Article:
· Oil prices climb after OPEC signals nothing new
· Dollar quiet, equities surrender gains but remain elevated
· Loonie rides the oil wave, Turkish lira falls to new record lows
OPEC kicks the can down the road
Crude oil prices stormed higher yesterday to touch levels not seen since late 2018 after the world's most powerful oil cartel did not signal any further increases to its production levels beyond July, as some feared. The producers apparently didn't even discuss any future supply boost, postponing any decisions until the next meeting in early July.
At that point the OPEC+ alliance will have more clarity around the demand side of the equation, and more crucially, whether there's a breakthrough in the US-Iran nuclear negotiations that ultimately brings an overflow of lost supply back online.
Oil's fortunes now hang on diplomatic forces. If there is a deal with Iran, prices will likely suffer a deep correction but perhaps not a trend reversal. OPEC could help balance things out by slowing its own production increases to prevent Iranian barrels from flooding the market. Demand is recovering quickly, so some targeted production increases can probably be absorbed.
The Canadian dollar initially rode the crude oil wave higher, climbing to its best levels since 2015, before pulling back. The fundamental story for Canada is still bright, with a solid domestic economy, a central bank that's taking its foot off the gas, and beneficial spillovers from US federal spending. That said, the psychological zone of $1.20 has been a fortress for dollar/loonie lately.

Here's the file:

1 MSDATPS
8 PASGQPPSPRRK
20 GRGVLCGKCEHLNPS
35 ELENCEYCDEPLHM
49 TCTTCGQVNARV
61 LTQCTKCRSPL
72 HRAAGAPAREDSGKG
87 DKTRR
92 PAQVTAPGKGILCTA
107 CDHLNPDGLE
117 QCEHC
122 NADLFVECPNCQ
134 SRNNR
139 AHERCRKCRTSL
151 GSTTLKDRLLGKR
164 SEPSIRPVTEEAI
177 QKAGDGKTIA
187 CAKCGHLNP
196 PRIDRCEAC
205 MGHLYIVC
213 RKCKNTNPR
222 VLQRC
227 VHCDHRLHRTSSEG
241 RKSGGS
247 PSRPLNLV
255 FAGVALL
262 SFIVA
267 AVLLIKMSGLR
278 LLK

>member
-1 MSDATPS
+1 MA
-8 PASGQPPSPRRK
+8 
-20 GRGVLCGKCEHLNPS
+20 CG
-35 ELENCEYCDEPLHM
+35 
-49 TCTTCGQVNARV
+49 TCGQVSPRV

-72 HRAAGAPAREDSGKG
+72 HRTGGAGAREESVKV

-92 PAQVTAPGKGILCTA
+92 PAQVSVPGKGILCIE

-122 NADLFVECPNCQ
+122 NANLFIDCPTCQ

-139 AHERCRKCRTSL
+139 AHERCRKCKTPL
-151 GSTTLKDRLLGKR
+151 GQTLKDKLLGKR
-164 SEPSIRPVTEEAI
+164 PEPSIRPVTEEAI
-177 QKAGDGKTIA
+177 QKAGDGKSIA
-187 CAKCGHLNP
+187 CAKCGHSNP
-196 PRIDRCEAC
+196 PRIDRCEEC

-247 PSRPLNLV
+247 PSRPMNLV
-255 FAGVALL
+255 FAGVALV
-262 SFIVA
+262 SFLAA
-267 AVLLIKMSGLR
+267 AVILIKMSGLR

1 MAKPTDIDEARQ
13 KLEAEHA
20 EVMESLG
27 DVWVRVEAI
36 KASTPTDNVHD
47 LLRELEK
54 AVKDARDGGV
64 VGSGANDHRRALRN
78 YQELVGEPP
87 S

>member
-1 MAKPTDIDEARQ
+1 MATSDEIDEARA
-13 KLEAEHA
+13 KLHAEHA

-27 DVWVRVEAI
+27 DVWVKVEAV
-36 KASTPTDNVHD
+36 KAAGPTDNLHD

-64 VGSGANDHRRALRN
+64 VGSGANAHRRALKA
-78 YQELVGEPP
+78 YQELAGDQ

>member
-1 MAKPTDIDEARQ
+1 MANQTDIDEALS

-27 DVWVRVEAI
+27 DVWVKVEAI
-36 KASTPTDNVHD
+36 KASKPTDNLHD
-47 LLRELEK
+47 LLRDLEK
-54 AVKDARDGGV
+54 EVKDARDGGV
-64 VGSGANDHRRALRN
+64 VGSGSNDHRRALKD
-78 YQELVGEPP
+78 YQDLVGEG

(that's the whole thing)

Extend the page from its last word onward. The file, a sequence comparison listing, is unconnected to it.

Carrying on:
Dollar and stocks drift sideways
In the broader market, it was a rather quiet session. The dollar couldn't capitalize on a stronger-than-expected ISM manufacturing report, as the details were mixed. On the bright side, new orders surged and inflationary pressures seem to have stabilized, albeit at an extreme level.
However, supply chain issues are still raging and employment fell as manufacturers report difficulty in finding staff. That's a bad sign for Friday's nonfarm payrolls report. It implies that many people aren't motivated to look for a job while they can claim generous unemployment benefits. Those benefits expire in September, at which point a swarm of workers could return.
The stock market didn't love the news either, with the S&P 500 erasing some early gains to close virtually unchanged as traders tempered their expectations for the upcoming jobs report. Of course, even a massive NFP disappointment wouldn't necessarily tank the market as it would imply more Fed liquidity for longer, which is a tremendously powerful force for equities.
Sterling tumbles, Erdogan sinks lira
The British pound came under pressure this week, amid some rumors that the government might delay the final stage of the reopening, in fear of the Indian covid variant spreading. A setback could hit the pound, but the pain will likely be short-lived. Any delay would simply reflect an abundance of caution from health authorities, which is ultimately positive from a risk-reward perspective.
Finally, the Turkish lira hit a new record low today after President Erdogan said he asked the central bank's new governor for a rate cut. Turkey's inflation problem has escalated in recent months with the annual CPI rate exceeding 17% in April, so maintaining high interest rates is infinitely important. As long as the central bank's hands are tied by politics, it's difficult to see the bottom in the lira's multi-decade downtrend.
As for today, the economic calendar is low key. The spotlight will fall on some remarks by the Fed's Harker (16:00 GMT), Kashkari (18:00 GMT), and Bostic (19:25 GMT).